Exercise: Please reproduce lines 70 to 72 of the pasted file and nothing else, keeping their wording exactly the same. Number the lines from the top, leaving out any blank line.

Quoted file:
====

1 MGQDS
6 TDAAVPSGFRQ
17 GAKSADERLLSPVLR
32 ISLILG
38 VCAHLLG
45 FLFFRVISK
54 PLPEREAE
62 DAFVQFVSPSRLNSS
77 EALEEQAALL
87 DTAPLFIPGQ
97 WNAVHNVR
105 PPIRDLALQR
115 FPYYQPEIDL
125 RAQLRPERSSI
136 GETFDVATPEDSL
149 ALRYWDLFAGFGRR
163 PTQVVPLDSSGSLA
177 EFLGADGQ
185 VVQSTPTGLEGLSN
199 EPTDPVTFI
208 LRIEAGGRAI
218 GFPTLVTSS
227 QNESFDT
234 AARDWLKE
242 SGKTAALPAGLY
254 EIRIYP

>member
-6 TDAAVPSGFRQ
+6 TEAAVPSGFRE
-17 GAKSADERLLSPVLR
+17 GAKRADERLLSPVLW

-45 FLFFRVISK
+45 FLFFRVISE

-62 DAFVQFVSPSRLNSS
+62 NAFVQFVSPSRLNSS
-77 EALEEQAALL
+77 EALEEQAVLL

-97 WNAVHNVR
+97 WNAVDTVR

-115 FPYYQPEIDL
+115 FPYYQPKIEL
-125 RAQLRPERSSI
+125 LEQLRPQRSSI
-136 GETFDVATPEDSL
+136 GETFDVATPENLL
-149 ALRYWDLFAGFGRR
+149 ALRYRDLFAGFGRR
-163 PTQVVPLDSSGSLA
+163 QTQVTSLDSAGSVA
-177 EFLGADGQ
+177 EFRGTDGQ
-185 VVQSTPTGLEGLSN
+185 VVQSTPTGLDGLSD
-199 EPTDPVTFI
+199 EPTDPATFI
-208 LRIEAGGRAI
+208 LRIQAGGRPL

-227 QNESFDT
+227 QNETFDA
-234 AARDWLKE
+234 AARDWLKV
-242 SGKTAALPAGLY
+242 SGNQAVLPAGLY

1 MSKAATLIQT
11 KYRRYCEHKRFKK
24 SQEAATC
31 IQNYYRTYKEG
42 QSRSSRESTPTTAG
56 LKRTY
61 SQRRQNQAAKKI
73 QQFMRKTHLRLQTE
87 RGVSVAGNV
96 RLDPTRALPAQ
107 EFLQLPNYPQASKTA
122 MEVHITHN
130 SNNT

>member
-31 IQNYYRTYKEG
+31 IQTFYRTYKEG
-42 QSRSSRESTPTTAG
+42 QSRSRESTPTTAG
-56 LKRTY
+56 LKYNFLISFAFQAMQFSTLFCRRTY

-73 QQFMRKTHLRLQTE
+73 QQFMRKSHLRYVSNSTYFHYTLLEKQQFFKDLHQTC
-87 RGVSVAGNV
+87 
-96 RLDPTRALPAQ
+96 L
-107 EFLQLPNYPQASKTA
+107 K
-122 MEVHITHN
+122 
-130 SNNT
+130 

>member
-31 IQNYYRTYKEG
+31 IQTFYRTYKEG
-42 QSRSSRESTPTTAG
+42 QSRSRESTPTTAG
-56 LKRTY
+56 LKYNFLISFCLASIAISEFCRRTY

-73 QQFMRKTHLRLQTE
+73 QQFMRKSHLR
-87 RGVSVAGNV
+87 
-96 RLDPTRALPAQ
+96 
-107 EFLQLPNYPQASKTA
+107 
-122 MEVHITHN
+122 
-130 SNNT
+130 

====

61 SQRRQNQAAKKI
73 QQFMRKTHLRLQTE
87 RGVSVAGNV